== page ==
22 December 2016

Truth and justice at universities, not “or”

A friend whose opinion I trust asked people what they thought of a talk by Jonathan Haidt. Haidt’s summary of the talk is here. His thesis is universities can search for truth or be agents for social justice, but not both. Weirdly, Haidt says that individuals can pursue both truth and justice, but an institution cannot, for reasons that are never explored.

Haidt says there are few conservatives in university positions, citing Higher Education Research Institute data. Haidt then presumes that being on one political side precludes understanding of others. He does this by demonstrating that much reasoning is “motivated,” which is an idea that has lots of empirical support. However, he makes hasty generalization in arguing that because people often engage in motivated reasoning, they always do this. He makes another hasty generalization by arguing that only other people can dissuade researcher from incorrect views, neglecting the possibility that evidence can do so.

And this is about the last portion of Haidt’s talk that is driven by data.

Haidt is concerned that the political homogeneity of universities will trickle down to students. Evidence does not support this. Professors may largely lean to the political left, but their students are not much affected by this. See here and here.

He goes on to make lots of similar assertions about how students and professors are scared. “Professors all over the country are changing their teaching,” he claims. But his assertions are just that: assertions. He presents no data to support these claims. Well, unless you count a screenshot of a Vox article. (One which did not go unchallenged, incidentally.)

Haidt goes on to expound his thesis to say that universities have created a culture of victimhood, and how universities teach that other people are literally “members of good and bad groups.” He does so again through selected anecdotes, not data.

Haidt clearly implies that teaching that people can be “members of good and bad groups” is somehow wrong. He presumes that all political views have prima facie validity. He ignores many cases of political ideas have been shown to be empirically, factually wrong, but that are still bandied about as “common sense” by politicians. I would also like to ask Haidt would be whether he thinks German Nazis of the 1940s were just misunderstood.

At one point, Haidt says, “I’m not denying there’s oppression,” but I can’t help but wonder why this is a throwaway sentence compared to the amount of time he spends attempting to build the case for “victim culture.” He argues that certain statements are inviolable, like, “America has endemic racism / sexism,” but doesn’t address whether or not that is true. Again, Haidt is apparently operating from the point of view that has as as starting point that “America is racist / sexist” and “America is not racist / sexist” are equally plausible.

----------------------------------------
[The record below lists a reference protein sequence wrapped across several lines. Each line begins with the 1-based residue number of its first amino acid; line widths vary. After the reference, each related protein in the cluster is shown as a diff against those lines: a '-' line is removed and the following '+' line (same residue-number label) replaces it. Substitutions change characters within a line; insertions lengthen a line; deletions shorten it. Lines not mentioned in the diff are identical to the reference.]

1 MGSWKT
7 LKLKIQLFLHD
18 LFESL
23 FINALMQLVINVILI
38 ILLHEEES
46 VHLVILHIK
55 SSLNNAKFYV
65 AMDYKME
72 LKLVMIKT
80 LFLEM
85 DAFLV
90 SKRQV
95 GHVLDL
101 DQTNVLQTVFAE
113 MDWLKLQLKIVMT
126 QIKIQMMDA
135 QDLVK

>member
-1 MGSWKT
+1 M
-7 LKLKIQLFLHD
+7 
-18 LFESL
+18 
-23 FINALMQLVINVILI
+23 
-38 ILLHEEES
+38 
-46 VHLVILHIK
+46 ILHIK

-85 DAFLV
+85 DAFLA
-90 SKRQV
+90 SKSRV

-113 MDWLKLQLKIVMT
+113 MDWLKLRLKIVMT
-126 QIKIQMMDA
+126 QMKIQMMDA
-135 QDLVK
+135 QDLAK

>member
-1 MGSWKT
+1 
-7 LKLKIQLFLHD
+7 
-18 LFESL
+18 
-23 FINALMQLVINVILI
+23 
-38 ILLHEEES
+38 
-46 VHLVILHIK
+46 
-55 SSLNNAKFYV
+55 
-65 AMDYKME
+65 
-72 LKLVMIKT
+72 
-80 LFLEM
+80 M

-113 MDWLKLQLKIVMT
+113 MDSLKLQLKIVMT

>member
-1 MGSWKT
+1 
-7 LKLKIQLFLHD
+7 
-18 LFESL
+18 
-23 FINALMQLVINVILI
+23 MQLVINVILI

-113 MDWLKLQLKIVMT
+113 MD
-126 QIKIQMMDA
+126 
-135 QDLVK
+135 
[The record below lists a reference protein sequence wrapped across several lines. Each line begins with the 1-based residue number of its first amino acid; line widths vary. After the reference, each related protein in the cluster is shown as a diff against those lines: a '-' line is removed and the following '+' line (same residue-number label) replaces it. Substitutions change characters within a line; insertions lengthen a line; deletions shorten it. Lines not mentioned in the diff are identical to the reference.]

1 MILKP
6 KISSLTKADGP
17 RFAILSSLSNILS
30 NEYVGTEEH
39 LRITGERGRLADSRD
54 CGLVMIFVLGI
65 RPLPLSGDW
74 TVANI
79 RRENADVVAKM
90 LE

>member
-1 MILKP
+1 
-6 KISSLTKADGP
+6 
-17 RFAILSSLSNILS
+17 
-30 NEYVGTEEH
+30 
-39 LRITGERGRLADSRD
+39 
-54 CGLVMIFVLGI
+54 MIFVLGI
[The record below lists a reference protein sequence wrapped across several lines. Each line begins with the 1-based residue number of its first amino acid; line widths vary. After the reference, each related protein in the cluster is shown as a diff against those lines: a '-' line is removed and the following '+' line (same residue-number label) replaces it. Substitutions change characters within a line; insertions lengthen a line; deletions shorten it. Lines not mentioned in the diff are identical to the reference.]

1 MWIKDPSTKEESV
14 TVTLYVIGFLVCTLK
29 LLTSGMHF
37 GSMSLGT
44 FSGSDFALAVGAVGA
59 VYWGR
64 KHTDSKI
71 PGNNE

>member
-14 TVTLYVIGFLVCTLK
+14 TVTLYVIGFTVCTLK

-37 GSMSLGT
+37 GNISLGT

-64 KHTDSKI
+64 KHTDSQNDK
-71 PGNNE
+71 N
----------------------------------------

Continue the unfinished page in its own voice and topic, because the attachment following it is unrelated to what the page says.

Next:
He says certain patterns that might be correlated with racism or sexism are “invitations to get to work” to find out if they are true or not. I like that Haidt is advocates empiricism, but what is missing is at what point hypotheses should be abandoned. We have seen the “Doubt is our product” strategy used many times to bring faux respectibility to discredited ideas.

Haidt also takes the liberty of defining “social justice” as he has experienced it. I suggest it is at least plausible that other people might disagree with his definition.

Haidt claims he is not on the left or the right. My impression is that Haidt, in trying to understand the origins of political disagreement, has attempted to be fair in understanding the basis for political viewpoints. Unfortunately, I think that objectivity in seeking the basis for people’s views has made him unwilling to critique them unevenly, leaving him to proclaim, “Everyone does it.” But as David Frum wrote:

“They all lie” is a sentiment that most benefits the most egregious liars.

I agree with many of the individual cases Haidt presents. But this is not surprising when you build your case on the best supporting anecdotes.

Weirdly, at the very end, Haidt unravels his own thesis, saying you can only effect change if you commit to truth. But again, this is a throwaway line that runs counter to his headline (which is 90% of communication effort). Haidt’s headline argument would make academia irrelevant. We can only tell the truth as long as it doesn’t matter. If we try to effect change, we’re spin doctors.

External links

Why Universities Must Choose One Telos: Truth or Social Justice
The moral roots of liberals and conservatives

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